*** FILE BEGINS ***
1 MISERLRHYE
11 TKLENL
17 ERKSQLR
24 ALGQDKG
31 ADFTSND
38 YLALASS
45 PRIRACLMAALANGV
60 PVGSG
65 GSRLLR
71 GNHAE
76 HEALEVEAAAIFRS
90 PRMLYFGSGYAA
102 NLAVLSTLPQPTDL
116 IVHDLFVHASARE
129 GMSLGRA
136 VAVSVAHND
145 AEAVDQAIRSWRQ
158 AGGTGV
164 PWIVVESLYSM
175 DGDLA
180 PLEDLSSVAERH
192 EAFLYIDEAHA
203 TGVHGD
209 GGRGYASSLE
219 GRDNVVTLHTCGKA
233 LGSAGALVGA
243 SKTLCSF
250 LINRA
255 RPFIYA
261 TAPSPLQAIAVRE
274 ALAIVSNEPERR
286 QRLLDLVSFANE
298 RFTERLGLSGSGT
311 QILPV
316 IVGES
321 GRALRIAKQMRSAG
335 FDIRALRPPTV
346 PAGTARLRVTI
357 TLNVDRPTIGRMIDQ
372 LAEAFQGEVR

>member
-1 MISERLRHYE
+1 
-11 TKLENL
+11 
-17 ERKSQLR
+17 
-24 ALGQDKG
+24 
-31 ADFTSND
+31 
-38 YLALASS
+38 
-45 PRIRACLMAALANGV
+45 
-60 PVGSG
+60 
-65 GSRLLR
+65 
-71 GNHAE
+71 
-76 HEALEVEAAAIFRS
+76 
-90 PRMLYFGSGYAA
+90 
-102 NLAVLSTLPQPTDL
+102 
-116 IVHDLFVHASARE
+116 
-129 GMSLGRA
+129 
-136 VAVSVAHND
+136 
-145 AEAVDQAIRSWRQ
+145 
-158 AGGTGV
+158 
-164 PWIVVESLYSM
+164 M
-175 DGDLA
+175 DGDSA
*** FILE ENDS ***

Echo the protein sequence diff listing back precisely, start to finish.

1 MISERLRHYE
11 TKLENL
17 ERKSQLR
24 ALGQDKG
31 ADFTSND
38 YLALASS
45 PRIRACLMAALANGV
60 PVGSG
65 GSRLLR
71 GNHAE
76 HEALEVEAAAIFRS
90 PRMLYFGSGYAA
102 NLAVLSTLPQPTDL
116 IVHDLFVHASARE
129 GMSLGRA
136 VAVSVAHND
145 AEAVDQAIRSWRQ
158 AGGTGV
164 PWIVVESLYSM
175 DGDLA
180 PLEDLSSVAERH
192 EAFLYIDEAHA
203 TGVHGD
209 GGRGYASSLE
219 GRDNVVTLHTCGKA
233 LGSAGALVGA
243 SKTLCSF
250 LINRA
255 RPFIYA
261 TAPSPLQAIAVRE
274 ALAIVSNEPERR
286 QRLLDLVSFANE
298 RFTERLGLSGSGT
311 QILPV
316 IVGES
321 GRALRIAKQMRSAG
335 FDIRALRPPTV
346 PAGTARLRVTI
357 TLNVDRPTIGRMIDQ
372 LAEAFQGEVR

>member
-1 MISERLRHYE
+1 
-11 TKLENL
+11 
-17 ERKSQLR
+17 
-24 ALGQDKG
+24 
-31 ADFTSND
+31 
-38 YLALASS
+38 
-45 PRIRACLMAALANGV
+45 
-60 PVGSG
+60 
-65 GSRLLR
+65 
-71 GNHAE
+71 
-76 HEALEVEAAAIFRS
+76 
-90 PRMLYFGSGYAA
+90 
-102 NLAVLSTLPQPTDL
+102 
-116 IVHDLFVHASARE
+116 
-129 GMSLGRA
+129 
-136 VAVSVAHND
+136 
-145 AEAVDQAIRSWRQ
+145 
-158 AGGTGV
+158 
-164 PWIVVESLYSM
+164 M
-175 DGDLA
+175 DGDSA